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Interferon-induced guanylate-binding proteins in inflammasome activation and host defense

Nature Immunology volume 17, pages 481489 (2016) | Download Citation

Abstract

Traditional views of the inflammasome highlight the assembly of pre-existing core components shortly after infection or tissue damage. Emerging work, however, suggests that the inflammasome machinery is also subject to 'tunable' or inducible signals that might accelerate its autocatalytic properties and dictate where inflammasome assembly takes place in the cell. Many of these signals operate downstream of interferon receptors to elicit inflammasome regulators, including a new family of interferon-induced GTPases called 'guanylate-binding proteins' (GBPs). Here we investigate the critical roles of interferon-induced GBPs in directing inflammasome subtype–specific responses and their consequences for cell-autonomous immunity to a wide variety of microbial pathogens. We discuss emerging mechanisms of action and the potential effect of these GBPs on predisposition to sepsis and other infectious or inflammatory diseases.

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Acknowledgements

Supported by the HHMI Investigator Program, NIH NIAID (R01 AI068041-10 and R01 AI108834-02), the American Asthma Foundation Research Program (14-0073) and the Rainin Foundation (14H7).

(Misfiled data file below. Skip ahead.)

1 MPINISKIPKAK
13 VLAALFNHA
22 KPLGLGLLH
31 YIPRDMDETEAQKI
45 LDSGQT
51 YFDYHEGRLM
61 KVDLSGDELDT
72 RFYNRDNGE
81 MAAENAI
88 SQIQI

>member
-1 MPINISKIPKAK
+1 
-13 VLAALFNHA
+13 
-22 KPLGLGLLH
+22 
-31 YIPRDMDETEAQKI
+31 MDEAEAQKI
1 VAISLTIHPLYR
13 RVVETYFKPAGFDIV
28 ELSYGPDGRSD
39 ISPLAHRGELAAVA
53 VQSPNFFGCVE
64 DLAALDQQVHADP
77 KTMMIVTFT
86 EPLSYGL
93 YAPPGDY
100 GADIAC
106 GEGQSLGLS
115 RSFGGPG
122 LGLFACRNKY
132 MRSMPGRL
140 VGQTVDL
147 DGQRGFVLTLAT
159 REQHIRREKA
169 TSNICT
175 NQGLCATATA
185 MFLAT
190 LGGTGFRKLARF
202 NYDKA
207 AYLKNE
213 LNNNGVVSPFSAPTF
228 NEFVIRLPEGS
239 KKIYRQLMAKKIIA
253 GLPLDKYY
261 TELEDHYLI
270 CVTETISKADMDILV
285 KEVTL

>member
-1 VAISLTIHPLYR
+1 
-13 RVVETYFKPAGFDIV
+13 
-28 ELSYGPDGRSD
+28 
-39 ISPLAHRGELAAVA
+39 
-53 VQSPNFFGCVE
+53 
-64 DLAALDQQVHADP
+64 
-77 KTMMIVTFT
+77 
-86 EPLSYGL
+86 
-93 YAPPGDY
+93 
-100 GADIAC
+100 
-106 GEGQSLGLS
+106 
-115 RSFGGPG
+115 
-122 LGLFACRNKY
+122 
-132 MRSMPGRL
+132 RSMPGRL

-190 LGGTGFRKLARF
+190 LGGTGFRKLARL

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Affiliations

  1. Howard Hughes Medical Institute, Yale University School of Medicine, New Haven, Connecticut, USA.

    • Bae-Hoon Kim
    •  & John D MacMicking
  2. Department of Microbial Pathogenesis, Yale University School of Medicine, New Haven, Connecticut, USA.

    • Bae-Hoon Kim
    • , Jonathan D Chee
    • , Clinton J Bradfield
    • , Eui-Soon Park
    • , Pradeep Kumar
    •  & John D MacMicking
  3. Department of Immunobiology, Yale University School of Medicine, New Haven, Connecticut, USA.

    • John D MacMicking

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The authors declare no competing financial interests.

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Correspondence to John D MacMicking.

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https://doi.org/10.1038/ni.3440

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